A man has revealed how he discovered a 400-year-old mural hidden in plain sight on a wall in his apartment.
Dr Luke Budworth, 29, was shocked to discover a series of friezes at his home in Micklegate, North Yorkshire.
Earlier this year, the medical researcher – who works at the University of Leeds – welcomed builders into his home to have a new kitchen installed.
While working at the property, the team discovered the first piece of the painting – which features scenes from a 1635 book called Emblems written by poet Francis Quarles.
Luke explained: “The first people to find it originally were the kitchen fitters who saw it under my kitchen cupboard.
Dr Luke Budworth, 29, pictured with the 400-year-old painting at his flat in Micklegate, North Yorkshire
“When they found it, I know there was a parallel piece of wood on the other side of the chimney that might have the same thing.
“I had never thought of it before, I thought there were pipes behind it.”
Explaining how the mural had been hidden in plain sight for years, he continued: “We always knew there was a weird piece of the wall, but we just thought the apartment was really wonky, because it was a million different things over the years.”
The history buff, originally from Cheshire, says he was originally drawn to Yorkshire because of its cultural significance.
After discovering a piece of history in his own home, Luke says he couldn’t help but start tearing up the layers of wallpaper to uncover more of the 17th century painting.
He continued: ‘At first I thought it was old Victorian wallpaper, but soon I could see it was actually drawn on the wall of the building next door – so it’s older than that building itself. -even.
“It is believed to date from around the 1660s, so from the time of the Civil War.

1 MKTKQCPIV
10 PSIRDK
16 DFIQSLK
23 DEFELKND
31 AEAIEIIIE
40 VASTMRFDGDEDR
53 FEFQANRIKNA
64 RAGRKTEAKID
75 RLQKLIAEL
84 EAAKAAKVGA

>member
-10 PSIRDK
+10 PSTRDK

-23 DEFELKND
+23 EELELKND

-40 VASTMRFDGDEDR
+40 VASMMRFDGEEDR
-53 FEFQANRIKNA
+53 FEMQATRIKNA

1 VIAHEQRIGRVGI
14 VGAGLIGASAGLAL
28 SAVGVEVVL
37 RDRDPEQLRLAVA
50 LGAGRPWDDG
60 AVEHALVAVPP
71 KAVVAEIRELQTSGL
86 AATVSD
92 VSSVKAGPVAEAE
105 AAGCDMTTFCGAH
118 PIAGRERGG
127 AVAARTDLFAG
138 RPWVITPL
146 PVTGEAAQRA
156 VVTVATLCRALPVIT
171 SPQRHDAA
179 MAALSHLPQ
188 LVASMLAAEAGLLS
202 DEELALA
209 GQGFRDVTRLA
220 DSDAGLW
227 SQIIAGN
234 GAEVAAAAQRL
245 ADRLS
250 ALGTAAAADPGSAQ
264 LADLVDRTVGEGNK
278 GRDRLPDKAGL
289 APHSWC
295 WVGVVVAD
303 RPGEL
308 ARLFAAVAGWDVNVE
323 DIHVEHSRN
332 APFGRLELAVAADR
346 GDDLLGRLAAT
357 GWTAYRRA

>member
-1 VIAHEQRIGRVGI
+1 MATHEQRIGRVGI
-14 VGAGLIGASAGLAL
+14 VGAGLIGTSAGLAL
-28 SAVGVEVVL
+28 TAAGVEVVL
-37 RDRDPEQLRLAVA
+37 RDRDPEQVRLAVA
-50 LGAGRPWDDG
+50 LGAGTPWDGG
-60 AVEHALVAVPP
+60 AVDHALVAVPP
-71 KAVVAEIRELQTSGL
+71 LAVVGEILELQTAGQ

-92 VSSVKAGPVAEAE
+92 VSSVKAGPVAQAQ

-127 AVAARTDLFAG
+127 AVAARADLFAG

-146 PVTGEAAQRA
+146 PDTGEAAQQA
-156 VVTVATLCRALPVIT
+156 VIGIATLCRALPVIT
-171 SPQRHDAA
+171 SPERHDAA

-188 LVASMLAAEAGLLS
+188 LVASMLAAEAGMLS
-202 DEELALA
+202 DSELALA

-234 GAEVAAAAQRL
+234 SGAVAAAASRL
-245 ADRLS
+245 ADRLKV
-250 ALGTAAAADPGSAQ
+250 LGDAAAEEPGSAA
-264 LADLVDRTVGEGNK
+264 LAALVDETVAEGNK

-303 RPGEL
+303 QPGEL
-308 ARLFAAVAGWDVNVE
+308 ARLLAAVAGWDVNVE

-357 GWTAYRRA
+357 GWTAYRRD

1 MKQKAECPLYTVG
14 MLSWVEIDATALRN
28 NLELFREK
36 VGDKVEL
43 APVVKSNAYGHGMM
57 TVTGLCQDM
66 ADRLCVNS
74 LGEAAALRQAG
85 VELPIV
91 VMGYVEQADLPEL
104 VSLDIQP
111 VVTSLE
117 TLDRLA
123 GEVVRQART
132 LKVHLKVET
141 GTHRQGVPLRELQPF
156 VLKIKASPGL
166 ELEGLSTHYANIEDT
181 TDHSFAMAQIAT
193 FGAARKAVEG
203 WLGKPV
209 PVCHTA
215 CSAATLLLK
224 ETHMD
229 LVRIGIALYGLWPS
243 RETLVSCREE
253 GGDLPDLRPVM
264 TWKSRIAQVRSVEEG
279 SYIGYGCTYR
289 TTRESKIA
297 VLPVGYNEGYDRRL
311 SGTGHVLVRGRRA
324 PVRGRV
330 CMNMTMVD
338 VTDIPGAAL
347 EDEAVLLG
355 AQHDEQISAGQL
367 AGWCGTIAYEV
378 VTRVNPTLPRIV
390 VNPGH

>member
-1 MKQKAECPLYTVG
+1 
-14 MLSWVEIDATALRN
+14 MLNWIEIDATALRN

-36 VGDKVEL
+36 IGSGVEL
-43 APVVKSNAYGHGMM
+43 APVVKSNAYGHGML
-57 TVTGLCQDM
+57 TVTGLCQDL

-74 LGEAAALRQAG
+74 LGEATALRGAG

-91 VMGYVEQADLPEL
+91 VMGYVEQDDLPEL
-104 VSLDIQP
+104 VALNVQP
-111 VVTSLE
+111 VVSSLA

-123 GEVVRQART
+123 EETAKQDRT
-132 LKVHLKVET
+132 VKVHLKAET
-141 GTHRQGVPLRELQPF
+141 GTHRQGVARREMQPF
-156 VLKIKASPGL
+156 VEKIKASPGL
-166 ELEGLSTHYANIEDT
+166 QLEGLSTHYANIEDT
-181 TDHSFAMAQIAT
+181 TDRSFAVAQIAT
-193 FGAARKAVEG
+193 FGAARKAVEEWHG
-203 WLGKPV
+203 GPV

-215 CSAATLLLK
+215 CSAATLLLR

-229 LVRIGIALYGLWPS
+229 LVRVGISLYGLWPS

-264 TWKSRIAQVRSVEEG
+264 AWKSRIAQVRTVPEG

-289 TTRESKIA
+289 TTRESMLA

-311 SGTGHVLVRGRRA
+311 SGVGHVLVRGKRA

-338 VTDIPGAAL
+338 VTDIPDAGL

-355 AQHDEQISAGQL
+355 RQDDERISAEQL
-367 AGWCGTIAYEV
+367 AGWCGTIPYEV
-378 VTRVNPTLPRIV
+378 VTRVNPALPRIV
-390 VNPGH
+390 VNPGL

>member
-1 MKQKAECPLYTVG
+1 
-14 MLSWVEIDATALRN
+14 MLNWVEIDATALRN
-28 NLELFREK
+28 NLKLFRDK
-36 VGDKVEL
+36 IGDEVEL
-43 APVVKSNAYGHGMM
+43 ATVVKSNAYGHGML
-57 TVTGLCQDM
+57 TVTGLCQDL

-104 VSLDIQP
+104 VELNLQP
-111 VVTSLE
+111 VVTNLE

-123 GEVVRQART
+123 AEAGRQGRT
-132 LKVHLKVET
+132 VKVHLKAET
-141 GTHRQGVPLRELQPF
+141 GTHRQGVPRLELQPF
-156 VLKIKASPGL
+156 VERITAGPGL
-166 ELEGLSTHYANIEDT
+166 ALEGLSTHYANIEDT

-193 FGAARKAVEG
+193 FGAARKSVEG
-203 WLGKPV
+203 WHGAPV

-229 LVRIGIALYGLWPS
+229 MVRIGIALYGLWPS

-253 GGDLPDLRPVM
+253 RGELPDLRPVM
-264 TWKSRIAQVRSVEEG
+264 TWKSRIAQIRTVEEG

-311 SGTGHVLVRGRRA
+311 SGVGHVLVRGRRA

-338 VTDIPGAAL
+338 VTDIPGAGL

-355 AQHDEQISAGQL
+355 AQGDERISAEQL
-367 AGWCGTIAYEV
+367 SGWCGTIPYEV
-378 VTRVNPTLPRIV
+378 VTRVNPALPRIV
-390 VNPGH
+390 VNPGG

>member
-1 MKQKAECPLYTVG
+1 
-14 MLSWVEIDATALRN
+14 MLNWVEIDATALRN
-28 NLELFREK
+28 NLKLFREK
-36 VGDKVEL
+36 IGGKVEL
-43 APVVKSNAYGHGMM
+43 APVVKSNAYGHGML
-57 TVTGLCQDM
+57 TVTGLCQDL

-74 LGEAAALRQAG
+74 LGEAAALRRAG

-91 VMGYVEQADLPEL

“It’s crazy to think it was here before things like the Great Fire of London and things like that.”
Dr Budworth is now hoping to secure funding for conservation work to be carried out on the painting
The mural features scenes from a 1635 book called Emblems written by poet Francis Quarles (pictured)
After discovering all the friezes in his apartment, Luke now hopes obtain funding for conservation work to be carried out on the painting and help learn more about the social history of the area.
He continued: ‘I’m so glad I found them and love them, but they’re also a bit of a burden. From what I understand there is no external funding and the curatorial costs are in the thousands of pounds.
“I’ve covered them for now so direct sunlight doesn’t hit them and cause them to lose their color.”
Until then, he currently has a replica of the historic artwork on display in his home office.
Luke added: “We printed a high resolution version of it and placed the replica on top to cover them.
Until he secured the funding, Dr. Budworth displayed the mural in his home office and covered it with a replica of the painting so that light would not damage it.
Historic England said the painting was an “exciting rediscovery” and that Luke’s mural was “of particular interest”
“Hopefully we can get the word out and see if any companies or PhD students want to do experimental conservation projects.
“I also hope this inspires other people on Micklegate to start looking at their own walls with suspicion.”
Historic England’s senior architectural investigator for the Northern Region, said Luke’s friezes are an “exciting rediscovery”.
‘We believe they are of national importance and in the context of York, where domestic wall paintings are quite rare, they are of particular interest,’ he said.
A Historic England spokesman said: ‘We believe they are of national significance and in the context of York, where domestic wall paintings are quite rare, they are of particular interest.’